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WCPS appoints First Nations, Metis and Inuit Learning Supports Coach

Josephine Small (or Kawichi pimihawimot Iskwew, which means 'Flying with the birds woman') has been appointed Wolf Creek Public Schools First Nations, Metis and Inuit Learning Supports Coach effective Aug. 30, 2018. (Photo supplied)

Josephine Small (or Kawichi pimihawimot Iskwew, which means 'Flying with the birds woman') has been appointed Wolf Creek Public Schools First Nations, Metis and Inuit Learning Supports Coach effective Aug. 30, 2018. (Photo supplied)

Ms. Josephine Small has been appointed as the First Nations Métis and Inuit Learning Supports Coach for Wolf Creek Public Schools (WCPS), effective August 30, 2018.

 

Her appointment comes on the heels of approved funding under the Innovation in First Nations Education (IFNE) Grant Program from the Alberta Government. The IFNE Grant Program provides opportunity to build upon the collaborative work started through the initial BCCE Grant Program by developing school-based programs and initiatives that meet student needs and strengthen opportunities for student success.

“I am blessed that I have been able to make a career of teaching my language and culture; and am happy to be joining the Wolf Creek team and look forward to being able to contribute to Wolf Creek Public Schools in a learning supports role in the area of First Nations, Métis, and Inuit,” said Small.

“When I first heard of this posting, I took it as an opportunity to utilize my skills and reach First Nations students not attending reservation schools. Cree is my first language and will be a strong asset to this role as a learning supports coach working with FNMI students and Elders respectfully in our mother tongue. So this new journey I have arrived at is a result of many teachings along the way to prepare me for this day and this new job.”

Small further states: “I totally appreciate the fact that Wolf Creek is undertaking this initiative to incorporate FNMI knowledge and culture into the classrooms. Lastly, I firmly believe and know that laughter is healing and look forward to sharing many laughs with my new coworkers. Laughter is music to my ears and music is a universal language. Hai Hai.”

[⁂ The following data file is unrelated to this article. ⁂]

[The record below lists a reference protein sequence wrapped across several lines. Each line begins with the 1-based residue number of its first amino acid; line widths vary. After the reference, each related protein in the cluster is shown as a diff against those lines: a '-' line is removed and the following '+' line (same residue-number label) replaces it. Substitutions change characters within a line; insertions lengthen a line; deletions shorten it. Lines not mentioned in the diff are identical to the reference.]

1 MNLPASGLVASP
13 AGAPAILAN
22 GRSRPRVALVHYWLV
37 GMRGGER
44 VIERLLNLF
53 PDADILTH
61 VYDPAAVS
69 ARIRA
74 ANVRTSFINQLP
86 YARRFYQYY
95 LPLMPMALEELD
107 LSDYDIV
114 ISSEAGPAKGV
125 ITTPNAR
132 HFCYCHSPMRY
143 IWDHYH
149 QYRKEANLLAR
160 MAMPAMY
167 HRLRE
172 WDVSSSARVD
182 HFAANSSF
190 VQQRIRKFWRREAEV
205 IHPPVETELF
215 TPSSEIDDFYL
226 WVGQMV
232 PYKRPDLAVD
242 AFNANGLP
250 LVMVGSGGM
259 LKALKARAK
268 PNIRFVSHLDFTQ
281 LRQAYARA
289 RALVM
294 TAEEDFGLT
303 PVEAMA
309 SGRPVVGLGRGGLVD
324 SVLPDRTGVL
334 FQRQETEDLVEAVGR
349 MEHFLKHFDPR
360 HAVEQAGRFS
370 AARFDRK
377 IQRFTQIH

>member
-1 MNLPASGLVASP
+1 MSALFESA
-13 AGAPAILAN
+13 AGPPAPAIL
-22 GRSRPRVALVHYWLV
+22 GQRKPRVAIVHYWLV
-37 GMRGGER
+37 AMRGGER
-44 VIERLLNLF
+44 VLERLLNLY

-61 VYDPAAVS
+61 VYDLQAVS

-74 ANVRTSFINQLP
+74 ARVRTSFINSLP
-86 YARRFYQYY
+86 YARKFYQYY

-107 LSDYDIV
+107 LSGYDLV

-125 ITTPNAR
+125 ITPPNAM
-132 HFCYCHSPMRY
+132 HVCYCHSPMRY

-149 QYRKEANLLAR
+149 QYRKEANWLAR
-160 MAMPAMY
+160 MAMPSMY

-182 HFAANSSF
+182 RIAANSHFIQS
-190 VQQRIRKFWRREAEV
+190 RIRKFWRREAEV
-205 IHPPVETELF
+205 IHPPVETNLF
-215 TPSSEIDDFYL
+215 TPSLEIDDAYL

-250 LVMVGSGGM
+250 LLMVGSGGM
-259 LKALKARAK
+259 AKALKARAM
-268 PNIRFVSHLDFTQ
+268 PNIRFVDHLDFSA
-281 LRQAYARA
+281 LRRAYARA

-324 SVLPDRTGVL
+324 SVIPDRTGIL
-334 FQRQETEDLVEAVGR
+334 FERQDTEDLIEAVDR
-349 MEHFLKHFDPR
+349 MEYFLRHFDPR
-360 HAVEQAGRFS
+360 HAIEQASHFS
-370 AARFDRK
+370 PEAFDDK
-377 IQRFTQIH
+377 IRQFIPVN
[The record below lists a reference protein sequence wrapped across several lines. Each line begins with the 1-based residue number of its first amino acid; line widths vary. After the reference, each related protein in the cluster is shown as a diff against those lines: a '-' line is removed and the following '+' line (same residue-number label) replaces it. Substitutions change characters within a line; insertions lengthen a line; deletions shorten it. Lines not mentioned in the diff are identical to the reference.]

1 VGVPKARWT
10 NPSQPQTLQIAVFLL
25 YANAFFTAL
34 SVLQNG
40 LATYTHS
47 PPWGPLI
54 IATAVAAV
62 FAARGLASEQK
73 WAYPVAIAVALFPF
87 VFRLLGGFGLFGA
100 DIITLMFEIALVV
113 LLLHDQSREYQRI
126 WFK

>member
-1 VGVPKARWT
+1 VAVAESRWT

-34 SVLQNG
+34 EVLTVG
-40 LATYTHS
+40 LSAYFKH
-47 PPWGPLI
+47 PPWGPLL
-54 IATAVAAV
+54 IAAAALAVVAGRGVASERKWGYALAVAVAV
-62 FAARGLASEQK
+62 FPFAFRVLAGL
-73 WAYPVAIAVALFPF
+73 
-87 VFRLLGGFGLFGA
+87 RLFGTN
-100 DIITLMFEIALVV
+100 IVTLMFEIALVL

Josephine holds a Bachelor of Arts and Bachelor of Education Degree with intensive study of Cree and structure of languages. She has extensive knowledge of the history and culture of the Maskwacîs people as well as the Cree language and culture. She is fluent in oral and written Cree (Syllabic System and Roman Orthography). Her public speaking has taken her to two world conferences (WIPCE) a) using media to revitalize language and b) residential schools.

Her leadership skills include conducting, leading and teaching coming of age/rites of passage ceremonies for young women in her community. She has over 20 years of teaching experience including four years as vice principal for two school divisions. Currently, she is a Cree teacher with Maskwacîs Education Schools Commission (MESC).

Small is a First Nation Cree member of the Ermineskin Reserve; her Cree name is Kawichi pimihawimot Iskwew (Flying with the birds woman). She tries to teach her own children and her students their roots because in the words of her uncle, Dr. Wilton Littlechild, “You cannot get to where you are going if you don’t know where you come from.” Through this philosophy she knows her own roots, her people, her history - ‘she knows where she comes from’ and that has taken her to places near and far because of who she is and where she came from.

“Wolf Creek is very excited and fortunate to have Ms. Small join our school district. She brings tremendous experience and knowledge in key areas of First Nations, Métis and Inuit culture, history, and language. She will be a great asset in supporting our students, staff and communities across Wolf Creek,” said Jayson Lovell, Superintendent of Schools.

Josephine attends ceremonies whenever and wherever she can, including taking her grandchildren so they can learn at an early age the same way she was taught. Summers you can find her on the powwow trail with her grandchildren. When she is not busy with her grandchildren, she likes to sew.

-WOLF CREEK PUBLIC SCHOOLS 



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